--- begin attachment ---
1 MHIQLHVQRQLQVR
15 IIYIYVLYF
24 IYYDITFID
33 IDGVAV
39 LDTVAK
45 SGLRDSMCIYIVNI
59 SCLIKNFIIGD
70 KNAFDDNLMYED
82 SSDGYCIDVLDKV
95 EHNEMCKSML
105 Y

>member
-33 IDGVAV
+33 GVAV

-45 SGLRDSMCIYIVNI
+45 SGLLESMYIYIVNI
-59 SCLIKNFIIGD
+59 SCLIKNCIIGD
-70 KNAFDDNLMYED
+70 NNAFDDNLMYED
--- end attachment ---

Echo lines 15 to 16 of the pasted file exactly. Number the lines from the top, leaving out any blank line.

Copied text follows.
-45 SGLRDSMCIYIVNI
+45 SGLLESMYIYIVNI